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burst 10; how I lost my crupper;—with many things of worthy memory; which now shall die in oblivion, and thou return unexperienced to thy grave.
Curt. By this reckoning, he is more shrew than she 11.
Gru. Ay; and that thou and the proudest of you all shall find, when he comes home. But what talk I of this ?-call forth Nathaniel, Joseph, Nicholas, Philip, Walter, Sugarsop, and the rest; let their heads be sleekly combed, their blue coats 12 brushed, and their garters of an indifferent 13 knit: let them curtsey with their left legs; and not presume to touch a hair of my master's horse-tail, till they kiss their hands. Are they all ready?
Curt. They are.
Curt. Do you hear, ho! you must meet my master, to countenance my mistress.
Gru. Why, she hath a face of her own.
Gru. Thou, it seems; that callest for company to countenance her.
Curt. I call them forth to credit her.
11 The term shrew was anciently applied to either sex, as appears from Chaucer's Testam. of Love, fo. 300, Ed. Speght. 1598.
12 Blue coats were the usual habits of servants. Hence a blue-bottle was sometimes used as a term of reproach for a servant. A serving-man in Jonson's Case is Altered says : `Ever since I was of the blue order.
13 Of an indifferent knit is tolerably knit, pretty good in quality. Hamlet says, “I am myself indifferent honest,' i. e. tolerably honest. The reader, who will be at the pains to refer to the Variorum Shakspeare, may be amused with the discordant blunders of the most eminent commentators about this simple expression.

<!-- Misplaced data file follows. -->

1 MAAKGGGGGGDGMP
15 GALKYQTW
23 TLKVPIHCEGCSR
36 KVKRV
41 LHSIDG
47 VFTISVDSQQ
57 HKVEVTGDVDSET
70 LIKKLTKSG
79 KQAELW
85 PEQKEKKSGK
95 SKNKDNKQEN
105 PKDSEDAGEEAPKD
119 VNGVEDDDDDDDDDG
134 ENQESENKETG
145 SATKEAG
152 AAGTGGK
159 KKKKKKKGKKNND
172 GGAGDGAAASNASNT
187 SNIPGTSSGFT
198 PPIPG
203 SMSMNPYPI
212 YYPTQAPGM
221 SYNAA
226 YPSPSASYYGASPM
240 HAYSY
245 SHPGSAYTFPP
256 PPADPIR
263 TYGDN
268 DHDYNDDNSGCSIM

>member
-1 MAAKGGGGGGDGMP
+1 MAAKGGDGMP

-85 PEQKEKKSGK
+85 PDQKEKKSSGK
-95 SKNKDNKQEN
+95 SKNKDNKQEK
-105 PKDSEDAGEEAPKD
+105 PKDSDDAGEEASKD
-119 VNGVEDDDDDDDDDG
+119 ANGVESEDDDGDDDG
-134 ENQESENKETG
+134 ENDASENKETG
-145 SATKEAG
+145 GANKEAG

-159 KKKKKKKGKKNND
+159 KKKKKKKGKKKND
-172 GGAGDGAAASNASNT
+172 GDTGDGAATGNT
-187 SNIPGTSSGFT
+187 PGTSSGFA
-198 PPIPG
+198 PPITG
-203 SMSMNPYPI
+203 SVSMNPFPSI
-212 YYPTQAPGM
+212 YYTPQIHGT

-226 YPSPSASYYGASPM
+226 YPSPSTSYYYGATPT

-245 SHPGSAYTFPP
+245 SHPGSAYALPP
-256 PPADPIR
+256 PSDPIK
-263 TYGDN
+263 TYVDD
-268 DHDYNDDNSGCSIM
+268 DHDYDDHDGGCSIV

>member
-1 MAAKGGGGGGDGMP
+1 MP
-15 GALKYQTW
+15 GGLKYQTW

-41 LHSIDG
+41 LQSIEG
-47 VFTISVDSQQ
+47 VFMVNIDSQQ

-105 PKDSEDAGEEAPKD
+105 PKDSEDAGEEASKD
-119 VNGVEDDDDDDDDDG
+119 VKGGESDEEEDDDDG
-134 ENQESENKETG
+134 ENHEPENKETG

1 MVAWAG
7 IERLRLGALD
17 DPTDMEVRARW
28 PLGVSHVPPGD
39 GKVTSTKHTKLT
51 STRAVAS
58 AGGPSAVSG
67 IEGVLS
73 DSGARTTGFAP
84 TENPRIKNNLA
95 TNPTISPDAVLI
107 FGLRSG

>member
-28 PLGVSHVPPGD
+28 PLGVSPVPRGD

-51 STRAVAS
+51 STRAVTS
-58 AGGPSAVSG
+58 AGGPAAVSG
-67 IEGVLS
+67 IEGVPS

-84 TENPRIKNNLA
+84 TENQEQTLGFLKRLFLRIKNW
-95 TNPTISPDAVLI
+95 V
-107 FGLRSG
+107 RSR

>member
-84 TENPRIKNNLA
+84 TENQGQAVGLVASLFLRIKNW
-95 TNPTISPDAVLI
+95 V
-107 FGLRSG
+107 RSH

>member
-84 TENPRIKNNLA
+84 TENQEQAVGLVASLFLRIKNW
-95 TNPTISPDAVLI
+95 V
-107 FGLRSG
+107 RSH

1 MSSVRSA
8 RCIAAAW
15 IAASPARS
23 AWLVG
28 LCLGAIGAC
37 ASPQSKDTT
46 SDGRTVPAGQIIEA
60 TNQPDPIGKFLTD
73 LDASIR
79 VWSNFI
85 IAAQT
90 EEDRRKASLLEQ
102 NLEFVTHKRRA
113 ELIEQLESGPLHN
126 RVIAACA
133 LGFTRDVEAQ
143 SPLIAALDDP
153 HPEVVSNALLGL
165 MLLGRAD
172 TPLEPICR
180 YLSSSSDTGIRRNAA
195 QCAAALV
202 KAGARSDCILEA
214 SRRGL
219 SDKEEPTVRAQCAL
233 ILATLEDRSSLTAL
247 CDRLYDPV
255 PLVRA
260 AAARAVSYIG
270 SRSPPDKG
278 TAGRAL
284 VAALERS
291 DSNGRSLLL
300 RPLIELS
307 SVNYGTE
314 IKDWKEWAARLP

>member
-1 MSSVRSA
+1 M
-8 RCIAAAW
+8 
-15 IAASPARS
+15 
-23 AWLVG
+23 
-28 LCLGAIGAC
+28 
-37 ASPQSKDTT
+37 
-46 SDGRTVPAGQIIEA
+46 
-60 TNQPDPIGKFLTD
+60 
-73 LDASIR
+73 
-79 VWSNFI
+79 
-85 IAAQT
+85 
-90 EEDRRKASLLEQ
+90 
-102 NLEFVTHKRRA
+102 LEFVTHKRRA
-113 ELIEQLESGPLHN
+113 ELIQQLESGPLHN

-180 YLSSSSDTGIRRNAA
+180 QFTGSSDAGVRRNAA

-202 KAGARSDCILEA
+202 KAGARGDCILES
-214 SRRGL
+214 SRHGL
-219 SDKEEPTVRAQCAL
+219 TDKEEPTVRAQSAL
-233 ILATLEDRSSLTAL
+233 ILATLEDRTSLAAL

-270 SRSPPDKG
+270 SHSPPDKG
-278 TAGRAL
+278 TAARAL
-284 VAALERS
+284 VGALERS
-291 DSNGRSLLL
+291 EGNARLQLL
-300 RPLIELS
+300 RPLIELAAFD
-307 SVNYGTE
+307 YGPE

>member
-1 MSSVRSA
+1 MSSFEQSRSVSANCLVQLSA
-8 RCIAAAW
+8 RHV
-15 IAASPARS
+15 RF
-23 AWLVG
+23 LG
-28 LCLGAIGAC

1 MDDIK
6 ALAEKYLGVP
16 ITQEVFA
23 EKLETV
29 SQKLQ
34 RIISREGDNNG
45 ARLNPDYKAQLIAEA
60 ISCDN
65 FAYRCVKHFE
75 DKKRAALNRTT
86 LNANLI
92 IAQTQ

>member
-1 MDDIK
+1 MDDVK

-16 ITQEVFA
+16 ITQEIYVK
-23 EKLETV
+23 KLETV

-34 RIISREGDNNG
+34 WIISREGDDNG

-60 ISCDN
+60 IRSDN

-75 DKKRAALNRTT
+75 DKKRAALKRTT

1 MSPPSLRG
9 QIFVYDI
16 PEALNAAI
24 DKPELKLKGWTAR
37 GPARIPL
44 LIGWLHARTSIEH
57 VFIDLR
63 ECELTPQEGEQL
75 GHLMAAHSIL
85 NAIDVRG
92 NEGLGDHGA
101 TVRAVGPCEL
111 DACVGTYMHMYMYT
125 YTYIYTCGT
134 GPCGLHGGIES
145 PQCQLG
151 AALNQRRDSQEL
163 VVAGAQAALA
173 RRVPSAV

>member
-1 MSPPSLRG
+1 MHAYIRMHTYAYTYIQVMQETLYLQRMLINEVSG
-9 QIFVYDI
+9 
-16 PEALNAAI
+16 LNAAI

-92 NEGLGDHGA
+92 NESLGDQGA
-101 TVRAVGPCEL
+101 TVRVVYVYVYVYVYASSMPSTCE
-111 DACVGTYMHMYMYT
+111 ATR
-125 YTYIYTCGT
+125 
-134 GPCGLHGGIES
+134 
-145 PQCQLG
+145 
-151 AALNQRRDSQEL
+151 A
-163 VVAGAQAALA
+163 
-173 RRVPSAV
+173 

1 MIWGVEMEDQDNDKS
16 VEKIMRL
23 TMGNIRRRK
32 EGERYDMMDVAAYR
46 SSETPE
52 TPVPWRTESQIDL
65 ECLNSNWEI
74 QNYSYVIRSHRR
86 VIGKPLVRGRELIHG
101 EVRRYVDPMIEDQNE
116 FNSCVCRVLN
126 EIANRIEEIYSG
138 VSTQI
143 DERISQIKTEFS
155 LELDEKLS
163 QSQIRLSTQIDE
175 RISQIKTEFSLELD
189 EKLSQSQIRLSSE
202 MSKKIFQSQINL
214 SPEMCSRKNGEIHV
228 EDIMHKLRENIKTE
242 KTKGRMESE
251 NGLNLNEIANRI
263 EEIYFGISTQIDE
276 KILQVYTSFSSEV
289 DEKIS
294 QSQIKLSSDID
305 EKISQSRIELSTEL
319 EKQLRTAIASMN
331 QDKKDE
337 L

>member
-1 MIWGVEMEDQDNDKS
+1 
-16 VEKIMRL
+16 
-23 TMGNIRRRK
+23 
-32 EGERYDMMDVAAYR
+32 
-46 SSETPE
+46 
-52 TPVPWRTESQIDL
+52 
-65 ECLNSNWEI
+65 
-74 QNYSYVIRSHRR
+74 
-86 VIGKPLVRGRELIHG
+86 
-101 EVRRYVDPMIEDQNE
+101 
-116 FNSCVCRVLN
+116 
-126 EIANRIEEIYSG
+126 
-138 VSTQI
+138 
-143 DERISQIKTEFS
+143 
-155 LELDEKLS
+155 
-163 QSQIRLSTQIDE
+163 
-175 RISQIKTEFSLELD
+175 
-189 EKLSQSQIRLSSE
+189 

Enter several Servants. Nath. Welcome home, Grumio. Phil. How now, Grumio ? Jos. What, Grumio! Nich. Fellow Grumio! Nath. How now, old lad? Gru. Welcome, you ;-how now, you; what, you; -fellow, you;-and thus much for greeting. Now, my spruce companions, is all ready, and all things neat?
Nath. All things is ready 14: How near is our master ?
Gru. E'en at hand, alighted by this; and therefore be not- Cock's passion, silence!- I hear my master.
Enter PETRUCHIO and KATHARINA.
All Serv. Here, here, sir; here, sir.
Pet. Here, sir! here, sir! here, sir! here, sir!-
Gru. Here, sir; as foolish as I was before.
Gru. Nathaniel's coat, sir, was not fully made, And Gabriel's pumps were all unpink'd i'the heel;
14 The false concord here was no doubt intentional, it suits
well with the character.
There was no link 15 to colour Peter's hat,
(Exeunt some of the Servants. Where is the life that late I led— 16 [Sings. Where are those— Sit down, Kate, and welcome. Soud, soud, soud, soud 17!
Re-enter Servants, with supper. Why,when, I say?-Nay,good sweet Kate,be merry. Off with my boots, you rogues, you villains; When?
It was the friar of orders grey 18, [Sings.
As he forth walked on his way: Out, out, you rogue! you pluck my foot awry: Take that, and mend the plucking off the other.
[Strikes him. Be merry, Kate:—Some water, here; what, ho! Where's my spaniel Troilus?—Sirrah, get you hence, And bid my cousin Ferdinand come hither :
[Exit Servant. One, Kate, that you must kiss, and be acquainted
15 Green, in his Mihil Mumchance, says, “This cozenage is used likewise in selling old hats found upon dunghills, instead of newe, blackt over with the smoake of an olde link.